When a disease remains long in the system it damages the internal organs. Here is the real damage. When the kidney and liver get affected it is like slow poisoning. It is really a slow death. You think that drugs should do it. Most vets will not tell you about vitamins. Then you can watch your dog die slowly. So then what is the solution for the average dog owner how genuinely wants to have a healthy dog? He has two options one is to learn nutrition or two he has to use supplements in the dog‘s diet.
What supplements do
Supplements balance shortfalls in the diet. As mentioned before when the food is lacking in
Quality it is obviously lacking vitamins and minerals. Besides the proteins and fats these are the two most important things in a diet.
The function of vitamins I briefly explained above. Minerals also have an equally important part play in helping the body grow, maintain and repair itself. The lack of certain minerals can cause certain diseases for which a proper diagnosis are not reached. Though many vets will try to go on symptoms they will never check on the diet and recommend correctives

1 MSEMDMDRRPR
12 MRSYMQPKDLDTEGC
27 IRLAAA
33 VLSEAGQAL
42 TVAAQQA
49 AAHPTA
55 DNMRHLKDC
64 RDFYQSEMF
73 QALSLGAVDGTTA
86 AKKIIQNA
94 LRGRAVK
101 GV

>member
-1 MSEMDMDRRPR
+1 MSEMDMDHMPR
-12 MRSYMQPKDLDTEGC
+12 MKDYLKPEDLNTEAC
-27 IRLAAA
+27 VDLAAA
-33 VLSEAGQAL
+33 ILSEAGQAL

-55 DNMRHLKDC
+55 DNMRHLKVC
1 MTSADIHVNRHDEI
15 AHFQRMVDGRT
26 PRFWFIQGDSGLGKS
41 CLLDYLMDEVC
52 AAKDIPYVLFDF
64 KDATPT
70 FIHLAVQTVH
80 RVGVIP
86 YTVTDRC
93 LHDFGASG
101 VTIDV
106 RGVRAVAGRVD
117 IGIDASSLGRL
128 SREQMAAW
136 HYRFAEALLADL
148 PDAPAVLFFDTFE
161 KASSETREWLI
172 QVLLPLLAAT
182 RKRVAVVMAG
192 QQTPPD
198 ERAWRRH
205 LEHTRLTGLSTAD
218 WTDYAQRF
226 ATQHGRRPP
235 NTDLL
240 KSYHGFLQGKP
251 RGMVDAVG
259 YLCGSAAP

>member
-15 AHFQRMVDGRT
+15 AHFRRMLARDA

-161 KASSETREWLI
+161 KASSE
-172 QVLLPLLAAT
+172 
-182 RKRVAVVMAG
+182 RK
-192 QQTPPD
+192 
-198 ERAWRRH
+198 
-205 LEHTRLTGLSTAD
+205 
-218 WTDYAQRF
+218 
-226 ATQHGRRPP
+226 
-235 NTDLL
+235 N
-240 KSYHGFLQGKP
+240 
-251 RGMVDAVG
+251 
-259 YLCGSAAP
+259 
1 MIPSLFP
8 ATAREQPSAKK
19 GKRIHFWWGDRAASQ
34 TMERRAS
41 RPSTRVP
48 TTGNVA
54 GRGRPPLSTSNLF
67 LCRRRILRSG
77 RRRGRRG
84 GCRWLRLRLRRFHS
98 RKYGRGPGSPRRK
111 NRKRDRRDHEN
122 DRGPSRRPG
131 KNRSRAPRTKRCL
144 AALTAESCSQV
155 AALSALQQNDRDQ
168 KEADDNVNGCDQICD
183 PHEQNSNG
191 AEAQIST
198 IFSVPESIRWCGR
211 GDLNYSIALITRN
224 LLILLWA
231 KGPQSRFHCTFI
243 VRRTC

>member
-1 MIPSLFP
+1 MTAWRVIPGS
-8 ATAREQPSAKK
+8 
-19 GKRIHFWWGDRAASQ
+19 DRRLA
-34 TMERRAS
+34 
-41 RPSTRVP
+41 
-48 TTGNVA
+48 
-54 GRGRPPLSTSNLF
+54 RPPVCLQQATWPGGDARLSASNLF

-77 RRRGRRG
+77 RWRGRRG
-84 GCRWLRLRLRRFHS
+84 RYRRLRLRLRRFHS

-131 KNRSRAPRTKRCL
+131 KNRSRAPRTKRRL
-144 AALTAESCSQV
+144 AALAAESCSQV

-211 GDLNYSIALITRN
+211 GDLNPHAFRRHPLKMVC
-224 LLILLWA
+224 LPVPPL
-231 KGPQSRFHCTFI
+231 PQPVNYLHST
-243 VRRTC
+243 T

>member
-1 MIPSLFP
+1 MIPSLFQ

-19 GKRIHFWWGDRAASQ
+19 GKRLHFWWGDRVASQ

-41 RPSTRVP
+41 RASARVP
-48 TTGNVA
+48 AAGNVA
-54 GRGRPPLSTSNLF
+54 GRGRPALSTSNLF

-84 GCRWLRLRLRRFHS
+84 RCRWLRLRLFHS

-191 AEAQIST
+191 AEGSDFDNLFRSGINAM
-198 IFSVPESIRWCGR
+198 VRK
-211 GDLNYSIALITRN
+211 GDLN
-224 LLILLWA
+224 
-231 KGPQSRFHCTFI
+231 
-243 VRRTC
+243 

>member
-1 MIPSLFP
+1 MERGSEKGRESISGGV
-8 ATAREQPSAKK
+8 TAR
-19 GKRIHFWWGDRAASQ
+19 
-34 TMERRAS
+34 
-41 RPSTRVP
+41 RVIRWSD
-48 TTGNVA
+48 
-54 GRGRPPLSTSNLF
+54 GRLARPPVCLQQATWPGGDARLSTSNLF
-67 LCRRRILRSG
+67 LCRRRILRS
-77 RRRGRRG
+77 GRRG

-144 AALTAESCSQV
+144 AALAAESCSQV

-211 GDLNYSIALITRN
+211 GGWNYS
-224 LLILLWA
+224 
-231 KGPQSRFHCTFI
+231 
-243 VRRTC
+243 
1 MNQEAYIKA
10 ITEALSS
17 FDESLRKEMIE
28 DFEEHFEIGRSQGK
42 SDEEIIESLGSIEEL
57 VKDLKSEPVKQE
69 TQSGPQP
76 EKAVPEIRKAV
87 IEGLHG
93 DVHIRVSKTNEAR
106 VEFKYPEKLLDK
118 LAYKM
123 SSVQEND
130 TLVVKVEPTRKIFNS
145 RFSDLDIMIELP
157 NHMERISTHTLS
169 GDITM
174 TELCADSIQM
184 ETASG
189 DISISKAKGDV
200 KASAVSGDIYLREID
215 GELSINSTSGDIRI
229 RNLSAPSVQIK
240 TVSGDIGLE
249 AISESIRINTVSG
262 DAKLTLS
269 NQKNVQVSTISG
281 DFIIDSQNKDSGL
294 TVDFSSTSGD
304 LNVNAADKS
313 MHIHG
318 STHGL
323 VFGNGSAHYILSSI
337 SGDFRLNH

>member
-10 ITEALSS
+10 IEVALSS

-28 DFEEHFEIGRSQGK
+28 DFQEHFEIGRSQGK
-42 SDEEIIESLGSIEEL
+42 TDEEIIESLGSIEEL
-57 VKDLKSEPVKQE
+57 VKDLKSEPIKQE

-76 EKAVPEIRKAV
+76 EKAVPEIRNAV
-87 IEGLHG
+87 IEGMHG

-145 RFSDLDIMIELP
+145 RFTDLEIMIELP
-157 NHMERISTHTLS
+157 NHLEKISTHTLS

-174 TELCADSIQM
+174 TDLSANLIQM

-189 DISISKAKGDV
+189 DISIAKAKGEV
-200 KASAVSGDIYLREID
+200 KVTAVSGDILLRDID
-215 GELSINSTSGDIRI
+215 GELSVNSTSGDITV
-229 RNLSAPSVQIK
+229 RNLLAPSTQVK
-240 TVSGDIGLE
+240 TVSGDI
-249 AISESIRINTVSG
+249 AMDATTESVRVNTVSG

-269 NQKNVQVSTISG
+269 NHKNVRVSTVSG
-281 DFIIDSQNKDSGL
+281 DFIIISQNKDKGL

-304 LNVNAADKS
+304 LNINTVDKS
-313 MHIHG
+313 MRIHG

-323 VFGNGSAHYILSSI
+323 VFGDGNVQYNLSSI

Supplements like Brewer’s yeast have been known to be one of the most beneficial of all supplements. This residue yeast which does not rise, contains a lot of nutrition. Several of supplement tablets are made with this. Dogs also like to eat it has a meaty taste. This can be easily added to food, made an ingredient in a recipe and easily fed to the animals.
When a supplement like this is given daily or at least regularly you will find that over a period of time it has balanced many of the shortfalls in the diet. There is no substitute for a complete diet. But supplements help and dogs need them.